The Godfather III - Movie Review

The Godfather III

The Godfather III - Movie Review

The final part of the marvelous series, yet most wonder if it was necessary since it didn’t meet the expectations of the fans and didn’t surpass the prior movie, just like the second did to the first.

The Godfather III is set in 1979, 22years after the ending of the previous Godfather film where Michael Corleone, played by Al Pacino is approaching 60 and is filled with guilt because of what his ruthless ambition and destructive personality led to.

With the shadow of his brother’s murder following him around and wanting to redeem himself, he decided to start a charity named after his father ‘the Vito Corleone Foundation’ which is managed by his daughter.

Wanting to cleanse the blood of his money, he donated a large sum of money to the church, however, when the mistakes of your past are haunting you everywhere, no money can keep them at bay.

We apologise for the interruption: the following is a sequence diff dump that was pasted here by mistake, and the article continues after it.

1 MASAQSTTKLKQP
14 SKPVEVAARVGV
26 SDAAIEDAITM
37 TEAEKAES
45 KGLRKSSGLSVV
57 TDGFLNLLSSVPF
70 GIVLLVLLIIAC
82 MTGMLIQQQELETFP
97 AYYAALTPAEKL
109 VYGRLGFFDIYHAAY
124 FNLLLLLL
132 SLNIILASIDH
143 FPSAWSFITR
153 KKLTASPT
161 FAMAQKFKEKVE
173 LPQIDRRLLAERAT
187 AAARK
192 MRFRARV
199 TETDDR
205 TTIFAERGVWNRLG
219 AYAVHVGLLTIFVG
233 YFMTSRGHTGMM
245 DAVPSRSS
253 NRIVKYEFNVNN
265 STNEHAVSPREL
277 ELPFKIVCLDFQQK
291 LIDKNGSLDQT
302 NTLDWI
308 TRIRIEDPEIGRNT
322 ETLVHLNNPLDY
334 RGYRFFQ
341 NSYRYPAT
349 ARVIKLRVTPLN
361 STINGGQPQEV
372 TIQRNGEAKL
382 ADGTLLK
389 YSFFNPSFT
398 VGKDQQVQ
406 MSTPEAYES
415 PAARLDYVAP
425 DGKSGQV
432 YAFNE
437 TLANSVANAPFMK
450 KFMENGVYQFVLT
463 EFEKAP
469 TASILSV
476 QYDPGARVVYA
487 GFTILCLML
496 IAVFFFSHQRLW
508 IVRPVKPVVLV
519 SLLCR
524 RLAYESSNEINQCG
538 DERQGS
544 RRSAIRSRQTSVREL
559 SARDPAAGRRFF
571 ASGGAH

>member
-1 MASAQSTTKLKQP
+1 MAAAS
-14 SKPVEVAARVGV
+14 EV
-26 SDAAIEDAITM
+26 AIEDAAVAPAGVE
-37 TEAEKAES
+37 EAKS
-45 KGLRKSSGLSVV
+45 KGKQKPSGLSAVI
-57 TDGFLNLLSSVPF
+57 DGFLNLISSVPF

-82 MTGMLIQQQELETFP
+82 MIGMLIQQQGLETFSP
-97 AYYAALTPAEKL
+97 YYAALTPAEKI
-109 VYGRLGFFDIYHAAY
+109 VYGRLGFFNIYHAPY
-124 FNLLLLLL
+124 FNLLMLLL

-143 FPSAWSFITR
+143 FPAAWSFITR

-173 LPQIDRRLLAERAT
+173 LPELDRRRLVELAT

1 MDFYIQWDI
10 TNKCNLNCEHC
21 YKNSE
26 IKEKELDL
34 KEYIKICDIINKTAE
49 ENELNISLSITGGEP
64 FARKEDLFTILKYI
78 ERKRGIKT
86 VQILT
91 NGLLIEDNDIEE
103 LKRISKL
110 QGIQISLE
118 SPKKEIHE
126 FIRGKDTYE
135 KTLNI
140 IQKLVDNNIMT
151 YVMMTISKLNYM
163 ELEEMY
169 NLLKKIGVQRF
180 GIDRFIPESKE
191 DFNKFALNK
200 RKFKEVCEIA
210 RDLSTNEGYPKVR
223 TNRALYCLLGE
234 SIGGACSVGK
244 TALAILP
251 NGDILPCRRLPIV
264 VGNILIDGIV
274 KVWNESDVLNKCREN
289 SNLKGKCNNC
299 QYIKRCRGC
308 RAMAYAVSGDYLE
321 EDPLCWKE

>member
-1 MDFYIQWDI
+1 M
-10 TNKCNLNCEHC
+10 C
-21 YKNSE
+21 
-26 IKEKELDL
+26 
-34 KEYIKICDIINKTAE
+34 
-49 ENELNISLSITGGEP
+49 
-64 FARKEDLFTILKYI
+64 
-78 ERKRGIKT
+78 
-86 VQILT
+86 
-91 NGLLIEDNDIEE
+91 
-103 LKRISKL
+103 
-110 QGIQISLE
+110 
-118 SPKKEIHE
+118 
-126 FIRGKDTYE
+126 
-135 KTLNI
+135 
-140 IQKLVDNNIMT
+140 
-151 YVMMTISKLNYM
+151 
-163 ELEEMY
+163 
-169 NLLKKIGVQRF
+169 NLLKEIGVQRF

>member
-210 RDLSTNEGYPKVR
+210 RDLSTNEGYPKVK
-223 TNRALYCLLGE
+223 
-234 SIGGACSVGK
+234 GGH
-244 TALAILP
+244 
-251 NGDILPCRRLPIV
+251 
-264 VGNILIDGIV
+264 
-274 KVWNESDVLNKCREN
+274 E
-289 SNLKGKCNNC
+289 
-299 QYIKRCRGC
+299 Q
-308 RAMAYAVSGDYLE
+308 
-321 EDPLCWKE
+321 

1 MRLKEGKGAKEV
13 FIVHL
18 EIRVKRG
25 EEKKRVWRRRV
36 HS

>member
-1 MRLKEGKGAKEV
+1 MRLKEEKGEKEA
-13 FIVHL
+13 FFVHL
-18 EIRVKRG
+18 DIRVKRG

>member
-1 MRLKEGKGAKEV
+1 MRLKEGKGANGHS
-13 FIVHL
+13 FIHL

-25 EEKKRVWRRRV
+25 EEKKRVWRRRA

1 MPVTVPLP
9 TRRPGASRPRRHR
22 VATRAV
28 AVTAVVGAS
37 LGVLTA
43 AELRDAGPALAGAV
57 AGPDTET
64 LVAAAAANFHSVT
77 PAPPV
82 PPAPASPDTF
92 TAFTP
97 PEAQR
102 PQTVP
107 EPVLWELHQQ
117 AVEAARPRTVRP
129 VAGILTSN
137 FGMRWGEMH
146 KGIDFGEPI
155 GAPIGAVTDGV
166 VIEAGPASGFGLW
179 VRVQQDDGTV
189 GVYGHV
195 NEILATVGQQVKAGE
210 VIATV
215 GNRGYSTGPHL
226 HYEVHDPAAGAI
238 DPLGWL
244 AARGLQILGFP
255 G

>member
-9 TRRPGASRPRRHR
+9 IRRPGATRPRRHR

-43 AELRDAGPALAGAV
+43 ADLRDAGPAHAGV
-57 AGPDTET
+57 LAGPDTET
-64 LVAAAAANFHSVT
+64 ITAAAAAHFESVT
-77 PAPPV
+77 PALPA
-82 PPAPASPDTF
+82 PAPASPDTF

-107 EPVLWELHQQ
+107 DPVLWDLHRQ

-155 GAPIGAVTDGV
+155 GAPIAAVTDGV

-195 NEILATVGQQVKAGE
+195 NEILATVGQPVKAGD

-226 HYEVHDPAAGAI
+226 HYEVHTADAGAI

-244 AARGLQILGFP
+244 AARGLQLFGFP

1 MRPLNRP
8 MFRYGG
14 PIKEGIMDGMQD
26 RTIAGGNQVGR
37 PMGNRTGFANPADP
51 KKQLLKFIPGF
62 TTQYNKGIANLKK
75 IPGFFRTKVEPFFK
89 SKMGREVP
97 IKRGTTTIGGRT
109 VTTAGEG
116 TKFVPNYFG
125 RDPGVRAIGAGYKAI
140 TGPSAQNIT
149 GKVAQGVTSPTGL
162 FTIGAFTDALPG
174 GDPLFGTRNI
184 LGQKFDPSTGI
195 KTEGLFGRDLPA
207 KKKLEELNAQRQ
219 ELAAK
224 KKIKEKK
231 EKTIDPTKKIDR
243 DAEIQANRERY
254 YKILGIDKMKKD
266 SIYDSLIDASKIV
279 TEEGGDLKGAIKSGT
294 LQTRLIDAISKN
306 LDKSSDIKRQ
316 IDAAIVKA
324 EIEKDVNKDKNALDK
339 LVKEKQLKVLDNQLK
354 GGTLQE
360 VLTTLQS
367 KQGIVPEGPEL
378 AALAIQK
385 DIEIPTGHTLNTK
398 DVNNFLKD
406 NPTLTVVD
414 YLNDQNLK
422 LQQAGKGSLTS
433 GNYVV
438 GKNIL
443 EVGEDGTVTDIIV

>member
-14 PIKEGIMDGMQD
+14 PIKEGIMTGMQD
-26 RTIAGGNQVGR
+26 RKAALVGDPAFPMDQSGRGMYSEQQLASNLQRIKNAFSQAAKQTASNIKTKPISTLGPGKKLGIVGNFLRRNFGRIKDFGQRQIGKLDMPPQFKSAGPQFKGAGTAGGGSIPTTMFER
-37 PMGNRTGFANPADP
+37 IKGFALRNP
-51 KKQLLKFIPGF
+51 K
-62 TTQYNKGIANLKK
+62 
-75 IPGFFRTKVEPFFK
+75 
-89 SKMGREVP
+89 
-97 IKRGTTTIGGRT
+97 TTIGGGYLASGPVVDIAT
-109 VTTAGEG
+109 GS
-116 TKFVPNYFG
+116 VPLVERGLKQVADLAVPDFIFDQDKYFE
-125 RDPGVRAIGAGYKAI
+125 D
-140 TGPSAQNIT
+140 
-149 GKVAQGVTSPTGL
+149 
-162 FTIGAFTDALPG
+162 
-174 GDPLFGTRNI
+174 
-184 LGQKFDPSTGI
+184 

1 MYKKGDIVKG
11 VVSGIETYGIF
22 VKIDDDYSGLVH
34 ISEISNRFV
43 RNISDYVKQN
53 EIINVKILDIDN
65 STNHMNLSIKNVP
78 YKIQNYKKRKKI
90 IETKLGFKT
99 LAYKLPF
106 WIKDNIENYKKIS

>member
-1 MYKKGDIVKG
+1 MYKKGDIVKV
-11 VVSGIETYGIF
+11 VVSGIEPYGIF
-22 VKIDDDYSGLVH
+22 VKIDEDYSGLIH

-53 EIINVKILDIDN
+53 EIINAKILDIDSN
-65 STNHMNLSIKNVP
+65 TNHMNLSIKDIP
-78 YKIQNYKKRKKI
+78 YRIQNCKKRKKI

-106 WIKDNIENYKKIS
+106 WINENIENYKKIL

Hoping to leave his children a better future, Michael tries to legitimize his business and restore his public image, yet it’s hard when America doesn’t romanticize the mafia lifestyle and keeps bringing up his past life. 

In attempts to completely distance himself from the mafia, all the criminal work that he used to handle was given to Joey Zasta, his nephew

Trying to get closer to his children, Michael supports Anthony’s decision of dropping out of law school and pursuing his career as an Opera singer even though he wished Anthony would’ve at least waited to get his degree before proceeding as an Opera singer. Through the movie, we learn that one can truly run away from his past, especially if it’s filled with vengeance, anger, and blood.

Even though it was nominated for seven Academy Awards and was called by Janet Maslin, in The New York Times, the “inevitable and irresistible.” Praising it more than the second movie, the movie has a lot of haters. Yet others would argue the story deserved an ending chapter.

Starring: Al Pacino, Diane Keaton, Talia Shire, Andy García, Eli Wallach, Joe Mantegna, Bridget Fonda, George Hamilton, Sofia Coppola.

Credits: directed by Francis Ford Coppola, screenplay by Francis Ford Coppola, released by Paramount Pictures.

Rating: R, for profanity and sexual situations.

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